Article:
Bell (0 unites) - Green pepper that ripens to yellow or red with a grassy flavor and super-crunchy texture. Can be eaten either raw or cooked. Often dried and powdered (paprika) and is popular for stuffing with ground meat or quinoa and veggies.

Banana (100-500 units) - Long, curved-shape yellow pepper that is mild and tangy in flavor. Perfect for pickling and tasty in salads and on sandwiches.

Poblano (1,000–1,500 units) – Ripen from dark green to rust red. Used to make chile rellenos and is often dried and ground into chile powder. Nice in salsas or when you want some heat but not too much.


Jalapeno (2,500-8,000 units) – Medium-sized chile pepper with a mild to moderate amount of heat. Used to flavor everything from salsas to chili to salad dressings.

Serrano (10,000-23,000 units) - Hot, pungent, candle-shaped fruits that mature from green to bright red. Good for pickling or in salsas. The pepper of choice for making Pico de Gallo.

Cayenne (50,000-100,000 units) – 6 to 7-inch long fruit, slightly hotter than jalapenos. Excellent steeped in oil or vinegar for flavorful condiments. Enjoy fresh, canned, or pickled.

Thai Chilies (50,000-100,000) - are an essential ingredient to many tasty Thai and Asian dishes. Used to complement curries, stir-fries, sauces, soups, and salads.

Habaneros (100,000-350,000) - Small orange peppers that may also come in red, yellow, brown, and green variants. Used in salsas, sauces, and any dish requiring some heat.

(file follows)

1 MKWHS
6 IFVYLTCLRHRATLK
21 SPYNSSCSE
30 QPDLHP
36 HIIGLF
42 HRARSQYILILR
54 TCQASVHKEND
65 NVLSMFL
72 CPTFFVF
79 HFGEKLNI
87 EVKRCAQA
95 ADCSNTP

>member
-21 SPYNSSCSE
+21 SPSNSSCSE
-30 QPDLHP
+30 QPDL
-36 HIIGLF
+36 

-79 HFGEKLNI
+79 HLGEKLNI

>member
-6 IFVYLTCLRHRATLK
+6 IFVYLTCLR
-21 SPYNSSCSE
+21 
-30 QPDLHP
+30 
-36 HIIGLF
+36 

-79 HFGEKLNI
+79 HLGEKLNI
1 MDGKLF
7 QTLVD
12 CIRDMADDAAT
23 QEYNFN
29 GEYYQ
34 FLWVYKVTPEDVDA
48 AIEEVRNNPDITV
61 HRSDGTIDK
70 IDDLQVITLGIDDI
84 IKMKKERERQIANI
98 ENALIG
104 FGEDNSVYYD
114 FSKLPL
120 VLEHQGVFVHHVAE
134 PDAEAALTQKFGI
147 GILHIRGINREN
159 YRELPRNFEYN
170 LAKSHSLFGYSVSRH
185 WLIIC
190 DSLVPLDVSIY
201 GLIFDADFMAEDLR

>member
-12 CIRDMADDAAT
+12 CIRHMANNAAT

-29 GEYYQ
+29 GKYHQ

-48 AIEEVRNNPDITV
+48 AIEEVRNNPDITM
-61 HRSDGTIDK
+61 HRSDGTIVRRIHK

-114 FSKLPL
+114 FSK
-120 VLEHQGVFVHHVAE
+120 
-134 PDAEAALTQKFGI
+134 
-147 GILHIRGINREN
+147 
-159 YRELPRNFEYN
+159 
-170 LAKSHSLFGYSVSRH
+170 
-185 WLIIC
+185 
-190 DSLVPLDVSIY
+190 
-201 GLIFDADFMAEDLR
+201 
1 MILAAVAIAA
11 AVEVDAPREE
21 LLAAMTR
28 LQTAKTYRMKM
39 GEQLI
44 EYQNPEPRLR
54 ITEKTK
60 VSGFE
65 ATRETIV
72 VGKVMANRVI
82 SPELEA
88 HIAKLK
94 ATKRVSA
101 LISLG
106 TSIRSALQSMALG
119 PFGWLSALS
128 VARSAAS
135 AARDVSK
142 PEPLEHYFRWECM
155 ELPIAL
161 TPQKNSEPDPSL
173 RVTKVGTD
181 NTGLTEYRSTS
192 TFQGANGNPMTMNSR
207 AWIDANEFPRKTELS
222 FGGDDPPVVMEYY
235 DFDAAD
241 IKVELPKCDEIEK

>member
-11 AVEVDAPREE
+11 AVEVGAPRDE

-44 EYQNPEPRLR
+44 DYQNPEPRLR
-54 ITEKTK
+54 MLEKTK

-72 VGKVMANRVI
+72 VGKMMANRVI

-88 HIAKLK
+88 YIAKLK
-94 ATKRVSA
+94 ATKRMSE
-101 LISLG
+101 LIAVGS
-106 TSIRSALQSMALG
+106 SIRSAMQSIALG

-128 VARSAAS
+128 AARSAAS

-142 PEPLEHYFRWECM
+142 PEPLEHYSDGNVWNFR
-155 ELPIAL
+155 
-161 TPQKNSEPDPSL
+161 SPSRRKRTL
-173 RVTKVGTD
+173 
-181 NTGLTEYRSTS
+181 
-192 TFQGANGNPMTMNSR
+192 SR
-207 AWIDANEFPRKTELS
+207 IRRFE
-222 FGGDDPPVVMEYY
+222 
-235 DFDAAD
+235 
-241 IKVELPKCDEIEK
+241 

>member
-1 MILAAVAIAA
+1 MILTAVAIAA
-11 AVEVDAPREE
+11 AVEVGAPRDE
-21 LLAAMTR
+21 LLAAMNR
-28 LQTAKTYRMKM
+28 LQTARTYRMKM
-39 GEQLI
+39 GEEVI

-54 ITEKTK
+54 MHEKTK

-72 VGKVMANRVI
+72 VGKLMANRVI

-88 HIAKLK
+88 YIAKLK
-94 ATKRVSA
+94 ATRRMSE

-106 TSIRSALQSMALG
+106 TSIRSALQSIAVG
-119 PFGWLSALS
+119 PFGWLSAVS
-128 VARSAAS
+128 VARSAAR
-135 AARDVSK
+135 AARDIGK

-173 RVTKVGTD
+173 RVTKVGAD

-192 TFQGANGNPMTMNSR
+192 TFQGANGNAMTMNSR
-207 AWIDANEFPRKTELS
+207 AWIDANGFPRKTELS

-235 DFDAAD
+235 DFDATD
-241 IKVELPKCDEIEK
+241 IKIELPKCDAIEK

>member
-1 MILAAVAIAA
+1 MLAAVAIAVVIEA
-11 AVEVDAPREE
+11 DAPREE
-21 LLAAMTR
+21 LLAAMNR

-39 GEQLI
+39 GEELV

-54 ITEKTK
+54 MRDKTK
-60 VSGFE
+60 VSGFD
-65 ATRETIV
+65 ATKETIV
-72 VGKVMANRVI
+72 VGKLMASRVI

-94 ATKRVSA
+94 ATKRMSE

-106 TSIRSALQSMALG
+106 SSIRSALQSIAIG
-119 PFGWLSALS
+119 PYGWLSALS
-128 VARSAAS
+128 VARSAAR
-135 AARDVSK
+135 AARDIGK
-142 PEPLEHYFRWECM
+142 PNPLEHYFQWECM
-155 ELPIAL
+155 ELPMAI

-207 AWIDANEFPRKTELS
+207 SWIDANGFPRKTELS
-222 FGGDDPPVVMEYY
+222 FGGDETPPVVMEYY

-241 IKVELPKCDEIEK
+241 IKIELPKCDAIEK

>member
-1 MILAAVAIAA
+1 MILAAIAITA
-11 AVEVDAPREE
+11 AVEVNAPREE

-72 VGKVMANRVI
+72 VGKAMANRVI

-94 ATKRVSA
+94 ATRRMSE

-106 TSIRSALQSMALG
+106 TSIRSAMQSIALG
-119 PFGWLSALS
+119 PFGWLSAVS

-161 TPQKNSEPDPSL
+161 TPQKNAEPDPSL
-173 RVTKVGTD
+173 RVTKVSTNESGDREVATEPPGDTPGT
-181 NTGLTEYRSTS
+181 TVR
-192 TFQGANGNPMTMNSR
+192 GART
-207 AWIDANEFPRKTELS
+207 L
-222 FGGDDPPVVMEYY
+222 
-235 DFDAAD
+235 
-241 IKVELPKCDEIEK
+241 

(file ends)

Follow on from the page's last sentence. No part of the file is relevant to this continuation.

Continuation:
Caribbean Hot Red (300,000-445,000 units) - Produces 1 ¾-inch long by 2-inch wide wrinkled, hot peppers that ripen from lime green to a brilliant red. Same distinctive taste as habanero but hotter. Excellent for use in salsas, marinades, and hot sauces.

Ghost Pepper (855,000-1,041,427 units) - Ripe peppers measure 2.5 to 3.3-inches long with a red, yellow, orange, white, purple, or chocolate color. Intense sweet chili flavor (heat does not kick in for 30 – 45 seconds). Used in hot sauces or dehydrated and ground into powders or chili flakes.

Trinidad Scorpion (1,200,000–2,000,000 units) - Wrinkled, lantern-shaped fruit ripens to a searing red orange. Take caution even when touching the leaves. Wear gloves while handling and chopping.

Carolina Reaper (1,400,000–2,200,000 units) - Has been called the hottest pepper in the world to date. 2 to 3-inch bright red pepper with a unique stinger tail that is unlike any other pepper. Insanely hot with an underlying sweet flavor with a hint of cinnamon and chocolate undertones.

Can you take the heat? There are many benefits to eating hot peppers. Capsaicin seems to have a positive effect on blood cholesterol and is an ingredient used to treat conditions from arthritis to psoriasis. Some scientists speculate that the brain releases endorphins in response to the discomfort produced by the chile pepper’s burn- often referred to as a “hot pepper high”.

To view our video "Tips for Growing Peppers" click here.

Small patio, weathered pergola, and ample seating.
Hedges for privacy and structure.
A fountain as a water feature or as a focal point.
Add color, contrast and texture.

10 Essentials of Great Gardens

When you find yourself in a sensational garden it’s difficult to say just what it is that makes it so great. And garden spaces don't have to be large to be great. This small corner of lawn—with a small patio, weathered pergola, and ample seating —is perfect for relaxing at the end of a long day.

Additionally, we all respond in various ways to different things based on our memories of past experiences. If we had a particularly pleasant garden experience in childhood (haven’t we all?), those pleasant feelings will recur when we find ourselves in similar settings.